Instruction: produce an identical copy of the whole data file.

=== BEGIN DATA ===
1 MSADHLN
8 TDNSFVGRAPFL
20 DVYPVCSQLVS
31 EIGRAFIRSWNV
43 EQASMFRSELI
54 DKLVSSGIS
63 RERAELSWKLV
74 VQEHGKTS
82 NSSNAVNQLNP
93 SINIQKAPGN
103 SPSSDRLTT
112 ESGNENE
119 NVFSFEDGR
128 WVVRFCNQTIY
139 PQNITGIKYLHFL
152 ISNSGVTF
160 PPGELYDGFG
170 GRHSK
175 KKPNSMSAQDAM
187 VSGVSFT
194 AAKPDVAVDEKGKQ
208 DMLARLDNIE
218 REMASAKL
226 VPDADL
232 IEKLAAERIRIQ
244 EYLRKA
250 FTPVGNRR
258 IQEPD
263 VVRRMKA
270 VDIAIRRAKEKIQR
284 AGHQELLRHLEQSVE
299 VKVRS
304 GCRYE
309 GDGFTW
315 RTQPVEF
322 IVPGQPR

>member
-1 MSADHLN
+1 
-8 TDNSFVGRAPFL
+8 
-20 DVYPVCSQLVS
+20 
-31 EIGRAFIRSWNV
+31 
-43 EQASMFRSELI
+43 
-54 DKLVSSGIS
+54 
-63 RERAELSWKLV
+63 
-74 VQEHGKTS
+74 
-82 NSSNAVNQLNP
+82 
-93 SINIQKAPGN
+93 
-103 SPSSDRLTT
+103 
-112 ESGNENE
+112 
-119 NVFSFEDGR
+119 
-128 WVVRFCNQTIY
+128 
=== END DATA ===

1 MSADHLN
8 TDNSFVGRAPFL
20 DVYPVCSQLVS
31 EIGRAFIRSWNV
43 EQASMFRSELI
54 DKLVSSGIS
63 RERAELSWKLV
74 VQEHGKTS
82 NSSNAVNQLNP
93 SINIQKAPGN
103 SPSSDRLTT
112 ESGNENE
119 NVFSFEDGR
128 WVVRFCNQTIY
139 PQNITGIKYLHFL
152 ISNSGVTF
160 PPGELYDGFG
170 GRHSK
175 KKPNSMSAQDAM
187 VSGVSFT
194 AAKPDVAVDEKGKQ
208 DMLARLDNIE
218 REMASAKL
226 VPDADL
232 IEKLAAERIRIQ
244 EYLRKA
250 FTPVGNRR
258 IQEPD
263 VVRRMKA
270 VDIAIRRAKEKIQR
284 AGHQELLRHLEQSVE
299 VKVRS
304 GCRYE
309 GDGFTW
315 RTQPVEF
322 IVPGQPR

>member
-1 MSADHLN
+1 
-8 TDNSFVGRAPFL
+8 
-20 DVYPVCSQLVS
+20 
-31 EIGRAFIRSWNV
+31 
-43 EQASMFRSELI
+43 
-54 DKLVSSGIS
+54 
-63 RERAELSWKLV
+63 
-74 VQEHGKTS
+74 
-82 NSSNAVNQLNP
+82 
-93 SINIQKAPGN
+93 
-103 SPSSDRLTT
+103 
-112 ESGNENE
+112 
-119 NVFSFEDGR
+119 
-128 WVVRFCNQTIY
+128 